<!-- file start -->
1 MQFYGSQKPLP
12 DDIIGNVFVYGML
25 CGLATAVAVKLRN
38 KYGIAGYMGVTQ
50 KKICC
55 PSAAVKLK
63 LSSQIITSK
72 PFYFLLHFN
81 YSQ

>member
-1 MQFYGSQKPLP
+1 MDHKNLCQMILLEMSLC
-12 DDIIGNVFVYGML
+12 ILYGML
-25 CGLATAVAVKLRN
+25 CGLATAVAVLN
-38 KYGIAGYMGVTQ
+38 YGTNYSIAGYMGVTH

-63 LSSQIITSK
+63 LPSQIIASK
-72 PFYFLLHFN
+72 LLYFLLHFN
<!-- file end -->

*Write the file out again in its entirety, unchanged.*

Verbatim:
1 MQFYGSQKPLP
12 DDIIGNVFVYGML
25 CGLATAVAVKLRN
38 KYGIAGYMGVTQ
50 KKICC
55 PSAAVKLK
63 LSSQIITSK
72 PFYFLLHFN
81 YSQ

>member
-1 MQFYGSQKPLP
+1 MDHKNLCQMILLEMSLC
-12 DDIIGNVFVYGML
+12 ILYGML
-25 CGLATAVAVKLRN
+25 CGLATAVAVLN
-38 KYGIAGYMGVTQ
+38 YGTNYSIAGYMGVTH

-63 LSSQIITSK
+63 LPSQIIASK
-72 PFYFLLHFN
+72 LLYFLLHFN